(LGOO ft.), at the mouth of the Sermenza (p. 174), and next leads via. 
Scopa. Scopeilo, Pila, Piode, and Campertogno to (10 M.) Mollia (2887 ft.; 
"Aib. Valsesiano). Thence through the narrowing valley to (5'/2 M.) Riva 
Valdobbia (3628 ft ; 'Hotel delle Alpi), with an elaborately decorated church, 
and (2'/2 M.) Alagna (39,)5 ft. ; "Hdtel Monte Rosa; Qr.-H6tel Alagna), situated 
at the S.E. base of Monte Rosa, and frequented ; s a summer-resort. An 
easy bridle-path leads hence over the Col d'Olen (9420 ft.) to (6>/2 hrs.) Ores- 



174 Route 30. PA VI A. From Milan 

soney-la-Triniti; another, still easier, from Riva (p. 173) over the Col di 
Valdobbia (8360 ft.) to (7 hrs.) Oressoney-St-Jean. On the latter route, in 
the Val Vogna , i l fa M. from Riva, is the Casa Janzo (4593 ft. ; *Inn), an- 
other favourite resort. 

From Balmuccia (p. 173) a road ascends the picturesque Val Ser- 
menza by (U/2 M.) Boccioleto (2188 ft.; 'Fenice) and Ferrera to (l^M.) 
Fervenlo (restaurant), whence a bridle-path leads to (1 hr ) Rimasco (2370 ft. ; 
two inns), where the valley divides : in the branch to the right (E. ; Val 
cTEgua) lies (2 hrs.) Carcoforo (4280 ft. ; Monte Moro, plain), while in the 
Val Piccolct, to the left (W.), are Rima S. Giuseppe and (2 hrs.) Rimct 
(4650 ft. ; *Alb. Tagliaferro). For the passes hence to Macugnaga and other 
details, see Baedeker's Switzerland.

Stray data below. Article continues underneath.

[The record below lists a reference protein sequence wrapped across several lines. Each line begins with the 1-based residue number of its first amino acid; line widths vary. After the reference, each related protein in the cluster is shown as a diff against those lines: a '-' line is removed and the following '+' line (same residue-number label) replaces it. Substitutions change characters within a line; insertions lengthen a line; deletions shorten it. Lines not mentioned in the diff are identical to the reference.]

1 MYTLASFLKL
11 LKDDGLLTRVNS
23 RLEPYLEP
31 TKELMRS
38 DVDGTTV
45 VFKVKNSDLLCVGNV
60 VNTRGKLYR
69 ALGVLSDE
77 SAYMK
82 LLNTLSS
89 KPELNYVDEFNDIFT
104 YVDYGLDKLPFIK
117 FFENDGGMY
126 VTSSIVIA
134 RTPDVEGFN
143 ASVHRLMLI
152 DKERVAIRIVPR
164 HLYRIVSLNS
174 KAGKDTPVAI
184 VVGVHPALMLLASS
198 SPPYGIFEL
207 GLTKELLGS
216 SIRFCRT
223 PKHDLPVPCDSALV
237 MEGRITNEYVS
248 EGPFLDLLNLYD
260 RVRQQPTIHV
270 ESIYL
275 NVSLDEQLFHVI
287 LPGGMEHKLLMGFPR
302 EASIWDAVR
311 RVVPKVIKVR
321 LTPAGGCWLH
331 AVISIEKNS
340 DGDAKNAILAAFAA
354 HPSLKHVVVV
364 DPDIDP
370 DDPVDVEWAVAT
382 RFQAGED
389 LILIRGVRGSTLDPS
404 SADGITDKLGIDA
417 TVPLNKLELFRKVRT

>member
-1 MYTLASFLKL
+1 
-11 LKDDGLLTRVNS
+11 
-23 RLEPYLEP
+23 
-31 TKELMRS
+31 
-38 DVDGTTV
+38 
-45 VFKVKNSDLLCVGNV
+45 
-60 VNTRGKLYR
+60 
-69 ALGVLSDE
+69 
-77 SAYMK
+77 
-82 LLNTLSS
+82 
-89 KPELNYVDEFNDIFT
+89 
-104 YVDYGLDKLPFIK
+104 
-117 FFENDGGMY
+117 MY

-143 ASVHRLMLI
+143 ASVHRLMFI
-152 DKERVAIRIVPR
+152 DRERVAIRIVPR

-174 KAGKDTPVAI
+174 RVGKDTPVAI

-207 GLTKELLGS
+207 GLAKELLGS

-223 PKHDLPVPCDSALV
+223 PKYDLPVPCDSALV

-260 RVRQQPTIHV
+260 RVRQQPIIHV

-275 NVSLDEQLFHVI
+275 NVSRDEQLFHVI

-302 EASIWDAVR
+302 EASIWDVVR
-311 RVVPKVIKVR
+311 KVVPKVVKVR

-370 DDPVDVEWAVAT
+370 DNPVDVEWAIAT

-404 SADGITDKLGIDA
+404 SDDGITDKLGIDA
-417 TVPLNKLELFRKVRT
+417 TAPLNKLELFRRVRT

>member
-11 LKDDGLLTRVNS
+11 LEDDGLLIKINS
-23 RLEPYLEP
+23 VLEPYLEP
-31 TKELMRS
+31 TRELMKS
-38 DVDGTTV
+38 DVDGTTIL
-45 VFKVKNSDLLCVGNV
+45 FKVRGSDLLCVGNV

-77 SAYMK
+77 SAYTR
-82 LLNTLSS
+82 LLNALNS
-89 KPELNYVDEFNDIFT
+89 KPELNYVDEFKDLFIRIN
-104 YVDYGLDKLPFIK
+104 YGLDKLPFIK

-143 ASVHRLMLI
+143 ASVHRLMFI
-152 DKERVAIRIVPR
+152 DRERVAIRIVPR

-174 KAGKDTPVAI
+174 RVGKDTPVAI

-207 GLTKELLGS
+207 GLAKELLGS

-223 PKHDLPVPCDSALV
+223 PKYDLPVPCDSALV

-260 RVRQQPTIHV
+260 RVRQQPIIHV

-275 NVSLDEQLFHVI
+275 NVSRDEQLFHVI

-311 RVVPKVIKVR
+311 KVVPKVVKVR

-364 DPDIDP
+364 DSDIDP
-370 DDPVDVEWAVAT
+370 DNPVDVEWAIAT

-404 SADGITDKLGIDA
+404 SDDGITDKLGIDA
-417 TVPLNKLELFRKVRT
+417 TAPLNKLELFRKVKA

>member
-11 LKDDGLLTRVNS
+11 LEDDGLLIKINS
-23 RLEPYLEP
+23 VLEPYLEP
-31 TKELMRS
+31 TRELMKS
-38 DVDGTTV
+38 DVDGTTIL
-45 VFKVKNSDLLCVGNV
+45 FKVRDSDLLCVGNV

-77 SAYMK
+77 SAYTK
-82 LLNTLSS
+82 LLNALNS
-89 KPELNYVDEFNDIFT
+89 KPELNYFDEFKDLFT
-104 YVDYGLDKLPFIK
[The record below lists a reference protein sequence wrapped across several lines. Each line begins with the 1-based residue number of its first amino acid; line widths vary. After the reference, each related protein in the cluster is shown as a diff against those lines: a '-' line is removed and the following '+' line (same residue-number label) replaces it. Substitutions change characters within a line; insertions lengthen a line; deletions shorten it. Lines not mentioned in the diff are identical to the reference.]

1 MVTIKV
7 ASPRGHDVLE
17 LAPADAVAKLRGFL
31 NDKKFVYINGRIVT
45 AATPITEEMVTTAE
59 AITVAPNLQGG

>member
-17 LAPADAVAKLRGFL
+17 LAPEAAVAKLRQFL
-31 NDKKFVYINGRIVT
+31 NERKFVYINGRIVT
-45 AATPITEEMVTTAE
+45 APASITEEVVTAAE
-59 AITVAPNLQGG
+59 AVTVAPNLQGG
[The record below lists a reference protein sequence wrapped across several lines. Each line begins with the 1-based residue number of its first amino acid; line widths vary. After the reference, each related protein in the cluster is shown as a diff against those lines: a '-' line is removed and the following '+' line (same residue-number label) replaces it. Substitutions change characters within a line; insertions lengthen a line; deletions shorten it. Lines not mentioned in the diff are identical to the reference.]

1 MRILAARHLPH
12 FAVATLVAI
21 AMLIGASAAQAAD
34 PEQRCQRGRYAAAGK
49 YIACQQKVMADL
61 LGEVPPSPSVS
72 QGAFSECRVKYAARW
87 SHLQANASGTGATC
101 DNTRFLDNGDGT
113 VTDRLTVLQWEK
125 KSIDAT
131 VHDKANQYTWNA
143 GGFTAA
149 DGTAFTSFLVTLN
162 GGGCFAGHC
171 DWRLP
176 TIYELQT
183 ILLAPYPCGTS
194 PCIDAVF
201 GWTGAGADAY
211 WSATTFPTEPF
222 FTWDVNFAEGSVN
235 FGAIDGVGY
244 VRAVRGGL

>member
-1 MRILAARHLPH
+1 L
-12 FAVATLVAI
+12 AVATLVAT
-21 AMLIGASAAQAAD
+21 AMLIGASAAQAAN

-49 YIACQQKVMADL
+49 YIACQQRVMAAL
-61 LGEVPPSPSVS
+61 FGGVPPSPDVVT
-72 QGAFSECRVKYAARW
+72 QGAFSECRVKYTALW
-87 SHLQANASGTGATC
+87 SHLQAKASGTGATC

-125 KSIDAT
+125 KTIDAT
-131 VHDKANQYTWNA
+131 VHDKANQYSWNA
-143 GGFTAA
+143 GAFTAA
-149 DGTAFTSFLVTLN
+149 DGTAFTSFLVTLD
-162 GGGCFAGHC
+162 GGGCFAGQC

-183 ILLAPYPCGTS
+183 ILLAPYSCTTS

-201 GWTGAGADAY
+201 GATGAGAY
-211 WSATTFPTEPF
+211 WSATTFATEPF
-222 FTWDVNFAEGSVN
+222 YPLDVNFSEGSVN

30. From Milan to Genoa via Pavia and Voghera. 

93 M. Railway in 3-6V2 hrs. (fares 17 fr. 10, 11 fr. 95, 7 fr. 70 c. ; ex- 
press 18 fr. 80, 13 fr. 15 c); to Pavia, 22y 2 M., in 1/2-I hr. (fares 4 fr. 10, 
2 fr. 85, 1 fr. 85 c. ; express 4 fr. 50, 3 fr. 15 c). Passengers between 
Milan and Pavia may not use the express trains, except in the morning 
from Milan to the Certosa. — In winter the 'train de luxe 1 from Vienna to 
Cannes traverses this route (from Milan to Genoa, 3 hrs. ; fare 23 fr. 75 c). 

From Milan to (17 M.) Certosa, see p. 134. 

22^2 M. Pavia. — Hotels. *Ckoce Bianca (PI. a; B, 4), R., L., & A. 
from 3, B. H/2, dej. incl. wine 21/2, D. 4, omnibus l lntr.; Tee Re (PI. c; B, 
5). — Cafi Demetrio, Corso Vittorio Emanuele; Caffe-Ritt. Mangiagalli, in 
the Mercato Coperto, well spoken of. 

Cab per drive 80 c, per hour 1 fr., at night 1 fr. 20 or 1 fr. 50 c. —